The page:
Travel Writer Heidi Linton explains how these brief revivials only prove how vital it is for humanity to prioritise environmental change
Since governments urged people to stay at home to reduce the spread of COVID-19, the travel industry is buckling under the pressure. Italy has implemented its most extensive travel restrictions since World War Two, and the week of March 30th saw scheduled flights around the world dropping by 48 percent compared to the same week in 2019. The subsequent reduction in pollution has left people marvelling at the re-emergence of wildlife and gradual healing of natural landscapes.
With flights grounded, ships docked, and cars parked indefinitely, there has been a sudden drop in carbon emissions. Since driving and aviation must claim responsibility for 23% of these emissions, the clear skies and water should not come as a surprise. Nonetheless, it is impossible not to wonder at the liberation of certain landscapes from the effects of tourists and transportation.
Coyotes and bears stroll freely through deserted accommodation in Yosemite national park, whilst lions elsewhere sleep fearlessly on roads still faintly marked by the tires of safari-goers. The drastic improvement in air quality means the once murky Venice canals run crystal clear and people in northern India have glimpsed the Himalayan mountain range for the first time in decades.
Closer to home, English seas lie undisturbed by boats and tourists, allowing drones to capture images of Blackpool with unusually blue waters. In London, the need to avoid public transport has prompted the government’s pledge to invest £2 billion into cycling. This will include the introduction of cycle paths and an additional 1700 Santander Cycles.
People around the globe are wondering whether these changes should be celebrated. In reality, these temporary changes have provided an insight into the ultimately irreversible damage humanity has inflicted upon the environment. Gina McCarthy, former head of the US Environmental Protection Agency in the Obama administration, stressed ‘This is just a disaster that pointed out the underlying challenges we face. It’s not something to celebrate.’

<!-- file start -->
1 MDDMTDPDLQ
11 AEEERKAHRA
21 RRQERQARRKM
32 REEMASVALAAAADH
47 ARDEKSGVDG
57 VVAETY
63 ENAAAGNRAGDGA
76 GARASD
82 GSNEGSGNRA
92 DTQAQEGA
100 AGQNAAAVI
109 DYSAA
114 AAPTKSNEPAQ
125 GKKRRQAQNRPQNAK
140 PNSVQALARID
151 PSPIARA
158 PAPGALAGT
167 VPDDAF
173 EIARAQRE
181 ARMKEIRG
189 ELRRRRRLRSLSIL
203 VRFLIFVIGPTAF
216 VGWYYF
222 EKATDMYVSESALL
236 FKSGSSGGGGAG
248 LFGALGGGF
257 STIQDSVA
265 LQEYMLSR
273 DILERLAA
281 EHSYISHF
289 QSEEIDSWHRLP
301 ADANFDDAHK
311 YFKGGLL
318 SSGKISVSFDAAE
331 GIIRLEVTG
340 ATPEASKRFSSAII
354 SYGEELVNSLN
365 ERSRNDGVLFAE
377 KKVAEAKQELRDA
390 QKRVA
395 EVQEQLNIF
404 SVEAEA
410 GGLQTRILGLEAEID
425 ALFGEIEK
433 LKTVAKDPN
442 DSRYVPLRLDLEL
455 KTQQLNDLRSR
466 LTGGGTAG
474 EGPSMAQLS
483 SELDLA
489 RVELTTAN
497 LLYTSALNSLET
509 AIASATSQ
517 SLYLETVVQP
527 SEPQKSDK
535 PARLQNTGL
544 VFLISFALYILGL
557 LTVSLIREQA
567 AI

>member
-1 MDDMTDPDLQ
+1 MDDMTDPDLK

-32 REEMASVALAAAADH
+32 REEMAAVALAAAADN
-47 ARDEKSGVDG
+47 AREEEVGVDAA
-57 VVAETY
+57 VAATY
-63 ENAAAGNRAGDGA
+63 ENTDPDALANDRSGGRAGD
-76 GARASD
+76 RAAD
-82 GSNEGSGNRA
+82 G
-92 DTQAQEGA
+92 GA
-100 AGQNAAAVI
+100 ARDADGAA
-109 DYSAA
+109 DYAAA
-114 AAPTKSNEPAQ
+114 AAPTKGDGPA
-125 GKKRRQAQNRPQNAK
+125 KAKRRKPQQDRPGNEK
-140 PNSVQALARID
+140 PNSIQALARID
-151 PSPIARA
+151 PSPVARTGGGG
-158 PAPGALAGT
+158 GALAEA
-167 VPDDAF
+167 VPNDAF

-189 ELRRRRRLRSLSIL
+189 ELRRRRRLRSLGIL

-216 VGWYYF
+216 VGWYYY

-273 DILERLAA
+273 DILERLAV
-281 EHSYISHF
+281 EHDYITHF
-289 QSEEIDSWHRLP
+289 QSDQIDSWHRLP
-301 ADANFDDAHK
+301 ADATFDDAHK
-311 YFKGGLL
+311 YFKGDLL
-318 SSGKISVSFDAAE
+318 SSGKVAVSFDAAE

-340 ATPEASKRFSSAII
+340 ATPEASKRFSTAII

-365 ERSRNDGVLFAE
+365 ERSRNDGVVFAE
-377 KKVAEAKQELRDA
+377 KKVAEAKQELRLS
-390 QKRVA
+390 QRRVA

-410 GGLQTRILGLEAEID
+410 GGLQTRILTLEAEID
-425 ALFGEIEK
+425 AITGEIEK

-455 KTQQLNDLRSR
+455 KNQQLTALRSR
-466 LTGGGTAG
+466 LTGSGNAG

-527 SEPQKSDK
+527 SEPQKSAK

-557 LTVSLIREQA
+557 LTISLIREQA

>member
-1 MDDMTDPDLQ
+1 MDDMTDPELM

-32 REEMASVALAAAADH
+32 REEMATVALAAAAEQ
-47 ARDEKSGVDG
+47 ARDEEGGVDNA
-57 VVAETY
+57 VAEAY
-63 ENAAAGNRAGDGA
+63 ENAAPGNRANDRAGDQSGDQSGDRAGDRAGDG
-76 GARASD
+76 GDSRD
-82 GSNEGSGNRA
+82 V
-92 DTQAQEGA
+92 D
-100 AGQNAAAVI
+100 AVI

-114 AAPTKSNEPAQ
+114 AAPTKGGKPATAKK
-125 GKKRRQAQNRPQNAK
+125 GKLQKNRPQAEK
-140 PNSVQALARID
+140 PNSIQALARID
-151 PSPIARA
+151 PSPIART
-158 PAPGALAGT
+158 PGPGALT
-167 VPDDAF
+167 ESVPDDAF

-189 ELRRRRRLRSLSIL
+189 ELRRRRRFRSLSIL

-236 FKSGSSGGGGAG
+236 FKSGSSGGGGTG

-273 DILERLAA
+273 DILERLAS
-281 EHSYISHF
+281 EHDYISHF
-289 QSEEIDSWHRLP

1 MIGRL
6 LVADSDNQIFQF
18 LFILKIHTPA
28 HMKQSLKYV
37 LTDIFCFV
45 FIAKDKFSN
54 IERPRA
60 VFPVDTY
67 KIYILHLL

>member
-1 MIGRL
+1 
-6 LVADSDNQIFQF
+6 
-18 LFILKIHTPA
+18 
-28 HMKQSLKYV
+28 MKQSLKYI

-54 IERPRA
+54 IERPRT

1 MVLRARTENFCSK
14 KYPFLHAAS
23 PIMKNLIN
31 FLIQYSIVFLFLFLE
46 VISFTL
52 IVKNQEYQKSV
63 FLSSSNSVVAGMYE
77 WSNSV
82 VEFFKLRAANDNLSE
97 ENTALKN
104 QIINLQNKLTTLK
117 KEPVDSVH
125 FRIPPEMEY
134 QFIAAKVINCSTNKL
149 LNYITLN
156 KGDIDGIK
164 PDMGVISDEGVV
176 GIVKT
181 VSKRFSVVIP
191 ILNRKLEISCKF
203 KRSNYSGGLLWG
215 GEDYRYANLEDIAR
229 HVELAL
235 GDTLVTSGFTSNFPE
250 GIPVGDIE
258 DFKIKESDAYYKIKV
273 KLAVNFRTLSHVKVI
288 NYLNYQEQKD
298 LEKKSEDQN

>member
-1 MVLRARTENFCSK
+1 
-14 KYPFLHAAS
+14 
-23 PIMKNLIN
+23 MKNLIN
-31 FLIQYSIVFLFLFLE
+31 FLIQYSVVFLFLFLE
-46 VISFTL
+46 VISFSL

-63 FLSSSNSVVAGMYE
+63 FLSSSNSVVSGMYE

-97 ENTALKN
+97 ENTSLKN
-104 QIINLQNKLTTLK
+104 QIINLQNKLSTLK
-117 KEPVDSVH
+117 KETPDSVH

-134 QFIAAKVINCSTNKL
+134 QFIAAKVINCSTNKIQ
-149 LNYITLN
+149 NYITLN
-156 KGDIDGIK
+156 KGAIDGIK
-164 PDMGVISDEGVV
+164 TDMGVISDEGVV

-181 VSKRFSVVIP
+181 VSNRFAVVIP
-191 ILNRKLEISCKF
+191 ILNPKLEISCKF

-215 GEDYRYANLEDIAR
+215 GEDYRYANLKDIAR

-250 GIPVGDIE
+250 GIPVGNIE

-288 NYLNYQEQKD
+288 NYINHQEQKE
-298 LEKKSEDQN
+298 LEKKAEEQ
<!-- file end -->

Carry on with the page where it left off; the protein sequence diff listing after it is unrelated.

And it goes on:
Perhaps, the coronavirus lockdown has merely underlined how ineffective our present response to the environmental crisis has been. The expected cut in emissions per decade remains less than those required to avoid a disastrous impact on the climate. COVID-19’s effect on the environment is temporary, and the miles going untravelled will soon be resumed by daily commuters. Although many people will be wary off transport when restrictions are lifted, months of self-isolation may prompt others to shake off their cabin-fever through travelling. Already, people in England are ignoring government guidelines and swarming the newly recovered beaches.
The first quarter of 2020 was still the second warmest on record, and researchers believe that the Arctic is still likely to be free of ice in summers prior to 2050. Michael Gerrard, an environmental law expert at Columbia University, insinuates this is ‘the worst possible way to experience environment improvement and it has also shown us the size of the task.’ Though there is hope that the revival of such beautiful landscapes will prompt a permanent shift in travelling habits, it is important to note that transportation’s detrimental impact on the environment has not been undone.
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